It looked as though Count Dracula was going to win the battle.
"I will drink your spirit like cherry pop!" said the count, flapping his cape and showing his fangs. "Yes, Simon Belmont! You will become one of my children of the night!"
Simon shivered with fear.
They both stood upon a castle tower. Beyond was darkness, except for a cold moon in the sky like a dead eye. Wind chuckled softly along the battlements. The air was full of the smell of the garlic-clove necklace Simon had around his neck.
"No, Count Dracula! You will not drink my spirit this day!" he said, snapping his thorn whip with a crack as loud as a gunshot. "And by the way, it doesn't taste like cherry pop at all, so it's nothing you'd want anyway!"
"Let me be the judge of that!"
And the vampire leapt at him. He flapped his long arms and they became wings. His gigantic teeth gleamed as the mouth opened wide, seeking to bite!
Horrors! And that's just the first page!
The book only goes downhill from there. The main character is Tim Bradley, a normal kid. He's quite smart, and loves puns and chocolate. He's a good runner but not interested in sports, because he likes video games instead. He's obsessed with Castlevania but can't make his way through anything else in the horror genre, be it book, movie, or comic. He's fourteen and converses at a second-grade level. He's about to get the shock of his life!
While avoiding a big mean bully, whose girlfriend Tim accidentally asked out on a date to the used video game store (she accepted), Tim dodges into the bathroom and meets Simon Belmont, who has traveled through an interdimensional portal in order to ask for Tim's help. Tim, of course, is happy to oblige. Turns out that Dracula has been cut into five pieces by his followers, and if Simon (with Tim's help) can't reassemble and kill him in time, Dracula will take over Simon's body and return anew. The two heroes bravely brave everything from Jewish merchants to Thanatos, Master of Death before finally banishing Dracula from the realm.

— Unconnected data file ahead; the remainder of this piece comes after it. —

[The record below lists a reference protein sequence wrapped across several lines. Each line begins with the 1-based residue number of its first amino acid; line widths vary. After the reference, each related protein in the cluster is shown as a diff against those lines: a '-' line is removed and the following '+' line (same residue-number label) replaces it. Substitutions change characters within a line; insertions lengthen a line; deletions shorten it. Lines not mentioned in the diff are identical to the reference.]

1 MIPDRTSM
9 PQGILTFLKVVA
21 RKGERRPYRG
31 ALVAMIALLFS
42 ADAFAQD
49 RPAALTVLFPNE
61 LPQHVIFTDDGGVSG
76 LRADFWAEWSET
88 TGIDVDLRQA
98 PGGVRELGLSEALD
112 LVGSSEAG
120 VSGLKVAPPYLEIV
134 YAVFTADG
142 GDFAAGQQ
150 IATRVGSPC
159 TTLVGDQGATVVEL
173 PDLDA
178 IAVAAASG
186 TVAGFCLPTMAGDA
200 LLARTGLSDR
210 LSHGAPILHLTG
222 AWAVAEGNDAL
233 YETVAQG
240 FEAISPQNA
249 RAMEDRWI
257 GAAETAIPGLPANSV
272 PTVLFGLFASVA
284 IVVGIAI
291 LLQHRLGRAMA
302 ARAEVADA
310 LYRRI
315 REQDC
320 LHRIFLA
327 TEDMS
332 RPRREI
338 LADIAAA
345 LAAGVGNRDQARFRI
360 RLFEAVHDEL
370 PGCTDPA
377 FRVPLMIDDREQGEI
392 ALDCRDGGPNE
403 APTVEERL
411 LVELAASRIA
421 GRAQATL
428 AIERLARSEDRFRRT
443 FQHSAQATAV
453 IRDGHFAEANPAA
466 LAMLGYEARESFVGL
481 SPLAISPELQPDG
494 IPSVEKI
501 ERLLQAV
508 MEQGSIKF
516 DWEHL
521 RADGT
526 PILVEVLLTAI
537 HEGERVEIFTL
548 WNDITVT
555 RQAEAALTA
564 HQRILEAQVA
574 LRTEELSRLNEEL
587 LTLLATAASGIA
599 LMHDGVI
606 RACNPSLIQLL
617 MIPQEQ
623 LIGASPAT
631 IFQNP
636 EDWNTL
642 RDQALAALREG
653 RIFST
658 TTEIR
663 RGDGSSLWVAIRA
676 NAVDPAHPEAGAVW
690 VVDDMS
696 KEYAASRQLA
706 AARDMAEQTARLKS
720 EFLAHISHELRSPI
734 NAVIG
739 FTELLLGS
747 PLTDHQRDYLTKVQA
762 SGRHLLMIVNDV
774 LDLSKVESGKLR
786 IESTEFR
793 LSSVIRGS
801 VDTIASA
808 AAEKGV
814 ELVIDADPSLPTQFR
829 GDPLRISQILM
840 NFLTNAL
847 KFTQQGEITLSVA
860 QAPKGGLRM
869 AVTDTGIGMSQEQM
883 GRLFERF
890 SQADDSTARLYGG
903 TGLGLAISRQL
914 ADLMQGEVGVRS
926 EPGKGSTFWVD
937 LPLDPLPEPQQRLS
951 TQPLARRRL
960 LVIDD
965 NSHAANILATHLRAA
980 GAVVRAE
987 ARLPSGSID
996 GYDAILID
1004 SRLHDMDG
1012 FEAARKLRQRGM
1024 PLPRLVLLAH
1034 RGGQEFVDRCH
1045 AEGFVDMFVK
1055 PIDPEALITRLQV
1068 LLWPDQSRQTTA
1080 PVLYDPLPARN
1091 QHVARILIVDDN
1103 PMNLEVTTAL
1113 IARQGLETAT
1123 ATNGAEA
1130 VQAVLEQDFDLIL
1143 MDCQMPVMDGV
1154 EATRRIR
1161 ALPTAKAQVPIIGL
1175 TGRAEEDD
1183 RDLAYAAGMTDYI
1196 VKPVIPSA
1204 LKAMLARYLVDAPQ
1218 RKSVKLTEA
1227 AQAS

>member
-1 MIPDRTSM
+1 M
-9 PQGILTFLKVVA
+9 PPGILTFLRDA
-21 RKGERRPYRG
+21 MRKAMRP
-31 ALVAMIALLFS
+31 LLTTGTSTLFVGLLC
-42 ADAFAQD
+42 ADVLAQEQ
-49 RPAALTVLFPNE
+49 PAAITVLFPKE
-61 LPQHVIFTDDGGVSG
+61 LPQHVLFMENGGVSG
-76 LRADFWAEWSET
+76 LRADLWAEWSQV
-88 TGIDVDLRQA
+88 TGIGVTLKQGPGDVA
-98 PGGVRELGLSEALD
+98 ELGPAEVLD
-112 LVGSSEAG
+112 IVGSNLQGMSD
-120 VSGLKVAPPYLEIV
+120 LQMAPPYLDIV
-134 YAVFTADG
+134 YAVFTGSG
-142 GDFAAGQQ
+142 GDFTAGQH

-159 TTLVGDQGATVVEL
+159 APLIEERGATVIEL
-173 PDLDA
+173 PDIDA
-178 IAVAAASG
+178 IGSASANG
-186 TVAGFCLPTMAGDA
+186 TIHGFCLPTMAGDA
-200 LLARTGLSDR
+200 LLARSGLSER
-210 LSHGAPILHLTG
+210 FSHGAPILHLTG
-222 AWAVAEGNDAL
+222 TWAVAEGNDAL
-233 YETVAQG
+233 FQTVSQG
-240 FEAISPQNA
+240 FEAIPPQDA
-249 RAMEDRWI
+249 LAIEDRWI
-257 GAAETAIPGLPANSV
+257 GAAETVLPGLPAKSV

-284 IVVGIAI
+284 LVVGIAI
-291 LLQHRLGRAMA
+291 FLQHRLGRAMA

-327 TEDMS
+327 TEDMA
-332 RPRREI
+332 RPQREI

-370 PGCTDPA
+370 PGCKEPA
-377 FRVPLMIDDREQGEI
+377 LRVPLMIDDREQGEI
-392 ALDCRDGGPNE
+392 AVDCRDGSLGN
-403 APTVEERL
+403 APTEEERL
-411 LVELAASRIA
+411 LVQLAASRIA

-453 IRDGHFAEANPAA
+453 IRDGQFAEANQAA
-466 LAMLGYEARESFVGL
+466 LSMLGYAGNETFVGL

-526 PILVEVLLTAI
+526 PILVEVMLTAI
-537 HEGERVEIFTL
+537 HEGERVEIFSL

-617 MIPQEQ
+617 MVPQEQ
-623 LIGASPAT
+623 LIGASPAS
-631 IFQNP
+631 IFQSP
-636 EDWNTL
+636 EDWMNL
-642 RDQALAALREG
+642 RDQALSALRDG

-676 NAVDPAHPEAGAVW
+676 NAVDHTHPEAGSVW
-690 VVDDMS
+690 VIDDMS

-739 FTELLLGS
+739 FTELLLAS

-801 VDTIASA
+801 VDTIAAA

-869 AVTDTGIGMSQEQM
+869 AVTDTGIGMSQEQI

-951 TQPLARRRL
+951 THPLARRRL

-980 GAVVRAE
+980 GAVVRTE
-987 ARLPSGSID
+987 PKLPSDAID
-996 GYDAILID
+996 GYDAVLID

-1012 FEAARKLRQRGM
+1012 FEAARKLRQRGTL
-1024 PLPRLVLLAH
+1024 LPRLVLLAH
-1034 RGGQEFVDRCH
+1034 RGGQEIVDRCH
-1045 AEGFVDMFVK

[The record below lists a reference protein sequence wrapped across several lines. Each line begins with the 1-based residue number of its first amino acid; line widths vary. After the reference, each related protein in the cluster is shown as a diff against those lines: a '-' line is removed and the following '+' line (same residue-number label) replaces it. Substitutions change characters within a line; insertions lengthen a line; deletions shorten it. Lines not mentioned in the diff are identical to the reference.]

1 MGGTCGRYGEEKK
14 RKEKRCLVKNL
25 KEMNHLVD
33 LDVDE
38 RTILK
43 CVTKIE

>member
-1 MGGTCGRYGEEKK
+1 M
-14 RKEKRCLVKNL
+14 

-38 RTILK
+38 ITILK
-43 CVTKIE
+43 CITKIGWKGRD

It was painful to me to see all of the important gimmicks knocked into my head using all the subtlety of, say, an industrial lathe, or perhaps a chunk of concrete.
Tim likes puns:
"That's very thoughtful of you, Burt. Which reminds me of a funny joke I heard the other day." Tim Bradley loved jokes. He loved puns, too. And like he always said, the badder the better. "Why does the chicken cross the bathroom?"
Simon has a serious personality:
Tim could see that Simon was the dead-serious type who didn't get jokes. It didn't matter. The dude was big and the dude was brave, and he meant well
"Hey! It's a joke! Don't you Castlevanians have jokes?"
"Of course we do, Timothy! We are not Zombies!" Simon cleared his throat. "How many vampires does it take to light a lantern?"
Simon Belmont scratched his head. "I seem to have forgotten it. No matter. Not important."
Tim likes chocolate: